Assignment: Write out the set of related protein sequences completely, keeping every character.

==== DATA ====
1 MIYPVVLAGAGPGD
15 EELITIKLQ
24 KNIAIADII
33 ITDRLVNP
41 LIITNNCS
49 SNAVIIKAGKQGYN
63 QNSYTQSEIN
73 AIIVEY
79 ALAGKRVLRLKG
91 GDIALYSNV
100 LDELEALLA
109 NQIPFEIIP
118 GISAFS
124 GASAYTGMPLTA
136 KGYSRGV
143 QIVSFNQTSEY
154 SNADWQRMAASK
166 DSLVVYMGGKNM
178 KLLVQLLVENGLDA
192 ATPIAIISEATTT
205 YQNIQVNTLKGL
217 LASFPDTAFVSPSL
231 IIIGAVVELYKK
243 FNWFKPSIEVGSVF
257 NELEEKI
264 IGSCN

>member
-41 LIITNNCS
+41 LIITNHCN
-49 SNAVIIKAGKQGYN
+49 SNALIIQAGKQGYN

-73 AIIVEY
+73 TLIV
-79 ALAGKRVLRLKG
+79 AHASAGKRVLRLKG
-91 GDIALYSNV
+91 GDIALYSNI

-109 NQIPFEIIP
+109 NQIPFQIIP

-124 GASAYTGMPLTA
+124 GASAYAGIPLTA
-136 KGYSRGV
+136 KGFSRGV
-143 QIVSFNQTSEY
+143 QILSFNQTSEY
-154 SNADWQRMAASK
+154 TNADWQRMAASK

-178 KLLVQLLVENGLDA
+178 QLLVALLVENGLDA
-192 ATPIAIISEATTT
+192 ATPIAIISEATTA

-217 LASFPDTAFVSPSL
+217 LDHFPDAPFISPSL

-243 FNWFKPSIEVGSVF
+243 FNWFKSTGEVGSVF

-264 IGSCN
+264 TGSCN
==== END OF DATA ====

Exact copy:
1 MIYPVVLAGAGPGD
15 EELITIKLQ
24 KNIAIADII
33 ITDRLVNP
41 LIITNNCS
49 SNAVIIKAGKQGYN
63 QNSYTQSEIN
73 AIIVEY
79 ALAGKRVLRLKG
91 GDIALYSNV
100 LDELEALLA
109 NQIPFEIIP
118 GISAFS
124 GASAYTGMPLTA
136 KGYSRGV
143 QIVSFNQTSEY
154 SNADWQRMAASK
166 DSLVVYMGGKNM
178 KLLVQLLVENGLDA
192 ATPIAIISEATTT
205 YQNIQVNTLKGL
217 LASFPDTAFVSPSL
231 IIIGAVVELYKK
243 FNWFKPSIEVGSVF
257 NELEEKI
264 IGSCN

>member
-41 LIITNNCS
+41 LIITNHCN
-49 SNAVIIKAGKQGYN
+49 SNALIIQAGKQGYN

-73 AIIVEY
+73 TLIV
-79 ALAGKRVLRLKG
+79 AHASAGKRVLRLKG
-91 GDIALYSNV
+91 GDIALYSNI

-109 NQIPFEIIP
+109 NQIPFQIIP

-124 GASAYTGMPLTA
+124 GASAYAGIPLTA
-136 KGYSRGV
+136 KGFSRGV
-143 QIVSFNQTSEY
+143 QILSFNQTSEY
-154 SNADWQRMAASK
+154 TNADWQRMAASK

-178 KLLVQLLVENGLDA
+178 QLLVALLVENGLDA
-192 ATPIAIISEATTT
+192 ATPIAIISEATTA

-217 LASFPDTAFVSPSL
+217 LDHFPDAPFISPSL

-243 FNWFKPSIEVGSVF
+243 FNWFKSTGEVGSVF

-264 IGSCN
+264 TGSCN